615. Why Should Industrial Correspond to Political Entities?—In proceeding to establish the importance of checking the extension of the territorial division of labor at the boundary lines of nationalities, the protectionist writers have been seriously embarrassed from the lack of reasons to give why industrial entities ought to correspond to political entities. Had they undertaken to show that every million or five millions of people might advantageously be organized into a separate industrial entity, having either no commercial intercourse at all with communities on the outside, or a commercial intercourse much reduced and retarded; or had the protectionist writers undertaken to show that every ten or twenty square degrees upon the earth's surface, whatever the number of inhabitants, should become an industrial entity, trade within the limiting parallels and meridians being unrestrained and even encouraged, while trade across those lines should be deemed in a higher or lower degree mischievous; or had these writers undertaken to show that every important river basin or drainage system should be constituted an industrial entity, in as great a degree as possible independent of others, they would have had a much less difficult task. A good deal might be said upon the theme that the world-wide extension of the principle of the division of labor needs to be crossed and checked by artificial obstructions to prevent certain economic and social evils.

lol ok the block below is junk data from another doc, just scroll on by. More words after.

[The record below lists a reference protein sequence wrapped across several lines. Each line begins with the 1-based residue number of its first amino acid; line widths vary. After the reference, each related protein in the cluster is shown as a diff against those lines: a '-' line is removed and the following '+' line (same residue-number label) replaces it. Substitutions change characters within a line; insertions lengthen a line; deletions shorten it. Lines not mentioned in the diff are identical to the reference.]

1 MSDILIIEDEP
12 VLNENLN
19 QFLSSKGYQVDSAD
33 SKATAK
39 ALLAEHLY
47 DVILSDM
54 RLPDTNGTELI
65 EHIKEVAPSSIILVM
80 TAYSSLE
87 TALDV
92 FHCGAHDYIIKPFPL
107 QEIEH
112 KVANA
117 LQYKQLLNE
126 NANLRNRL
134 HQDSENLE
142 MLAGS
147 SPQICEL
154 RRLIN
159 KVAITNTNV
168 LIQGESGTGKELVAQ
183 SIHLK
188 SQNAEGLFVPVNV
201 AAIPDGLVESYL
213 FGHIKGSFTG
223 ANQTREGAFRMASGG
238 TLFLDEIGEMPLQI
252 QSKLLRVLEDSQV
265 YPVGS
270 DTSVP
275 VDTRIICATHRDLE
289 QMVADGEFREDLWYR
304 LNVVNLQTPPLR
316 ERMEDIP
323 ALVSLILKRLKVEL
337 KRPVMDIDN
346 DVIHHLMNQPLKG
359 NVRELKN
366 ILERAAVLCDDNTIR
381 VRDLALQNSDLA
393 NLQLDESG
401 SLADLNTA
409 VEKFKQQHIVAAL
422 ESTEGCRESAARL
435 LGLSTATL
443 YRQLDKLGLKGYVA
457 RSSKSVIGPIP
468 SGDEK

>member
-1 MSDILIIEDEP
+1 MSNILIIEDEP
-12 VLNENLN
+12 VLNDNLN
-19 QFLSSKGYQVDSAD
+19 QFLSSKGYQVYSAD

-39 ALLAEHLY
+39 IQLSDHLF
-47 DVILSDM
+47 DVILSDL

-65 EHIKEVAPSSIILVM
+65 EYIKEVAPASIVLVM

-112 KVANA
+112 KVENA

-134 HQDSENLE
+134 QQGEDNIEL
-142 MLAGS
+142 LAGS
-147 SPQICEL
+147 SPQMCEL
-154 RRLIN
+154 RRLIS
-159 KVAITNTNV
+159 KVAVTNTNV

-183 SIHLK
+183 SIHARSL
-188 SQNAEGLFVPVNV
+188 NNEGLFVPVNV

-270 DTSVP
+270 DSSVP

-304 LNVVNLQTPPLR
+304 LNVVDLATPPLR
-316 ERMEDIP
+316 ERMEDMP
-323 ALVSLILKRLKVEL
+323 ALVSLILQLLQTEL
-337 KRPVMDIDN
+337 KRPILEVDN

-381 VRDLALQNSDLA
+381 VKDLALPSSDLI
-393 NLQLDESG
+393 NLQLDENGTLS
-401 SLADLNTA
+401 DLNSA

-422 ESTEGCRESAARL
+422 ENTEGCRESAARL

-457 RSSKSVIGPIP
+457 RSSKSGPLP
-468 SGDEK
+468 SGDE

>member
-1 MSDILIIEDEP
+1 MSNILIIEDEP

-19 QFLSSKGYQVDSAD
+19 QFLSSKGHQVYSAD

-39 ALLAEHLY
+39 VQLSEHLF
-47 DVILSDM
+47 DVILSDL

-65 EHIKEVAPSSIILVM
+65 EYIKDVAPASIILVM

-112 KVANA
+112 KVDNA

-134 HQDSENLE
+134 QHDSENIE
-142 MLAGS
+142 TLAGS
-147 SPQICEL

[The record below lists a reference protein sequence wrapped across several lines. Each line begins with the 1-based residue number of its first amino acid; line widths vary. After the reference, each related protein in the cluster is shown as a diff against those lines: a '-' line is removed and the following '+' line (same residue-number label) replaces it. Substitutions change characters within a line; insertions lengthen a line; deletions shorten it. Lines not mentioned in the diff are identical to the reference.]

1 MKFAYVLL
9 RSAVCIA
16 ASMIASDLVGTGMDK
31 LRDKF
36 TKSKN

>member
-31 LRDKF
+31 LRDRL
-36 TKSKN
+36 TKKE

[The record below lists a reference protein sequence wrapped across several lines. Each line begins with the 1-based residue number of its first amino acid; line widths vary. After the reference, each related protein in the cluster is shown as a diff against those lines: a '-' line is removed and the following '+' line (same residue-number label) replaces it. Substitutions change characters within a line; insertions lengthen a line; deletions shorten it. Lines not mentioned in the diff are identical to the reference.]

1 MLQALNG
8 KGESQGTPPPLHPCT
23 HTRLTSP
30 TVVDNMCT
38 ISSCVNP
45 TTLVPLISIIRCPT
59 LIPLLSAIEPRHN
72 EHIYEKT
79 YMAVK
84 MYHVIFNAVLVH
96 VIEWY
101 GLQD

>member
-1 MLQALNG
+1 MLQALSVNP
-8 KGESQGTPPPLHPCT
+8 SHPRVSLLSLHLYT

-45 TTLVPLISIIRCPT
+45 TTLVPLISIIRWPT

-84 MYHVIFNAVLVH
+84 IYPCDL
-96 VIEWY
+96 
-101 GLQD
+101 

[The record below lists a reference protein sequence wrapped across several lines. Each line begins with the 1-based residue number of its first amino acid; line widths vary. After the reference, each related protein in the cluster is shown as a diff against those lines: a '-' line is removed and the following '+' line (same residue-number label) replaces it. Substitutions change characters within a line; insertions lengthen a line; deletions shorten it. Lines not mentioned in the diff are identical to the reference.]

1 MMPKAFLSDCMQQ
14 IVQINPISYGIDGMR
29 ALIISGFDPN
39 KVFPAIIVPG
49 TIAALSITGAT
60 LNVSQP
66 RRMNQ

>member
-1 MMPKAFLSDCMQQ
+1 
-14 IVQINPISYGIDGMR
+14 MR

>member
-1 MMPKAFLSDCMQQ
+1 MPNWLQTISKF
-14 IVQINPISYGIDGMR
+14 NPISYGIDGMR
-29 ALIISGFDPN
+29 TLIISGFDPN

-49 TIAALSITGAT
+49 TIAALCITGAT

We have shown (par. 227 to 243) that grave industrial mischiefs may originate in this principle, though which producer and consumer are set apart, often by a vast distance, sometimes by half the circumference of the globe; that misunderstandings may arise between producer and consumer which will result in a smaller production of wealth, a lower satisfaction of human wants, and that these misunderstandings are sometimes aggravated by suspicion or panic with the most deplorable consequences. The fact is incontestable, and it would be easy to exaggerate its importance.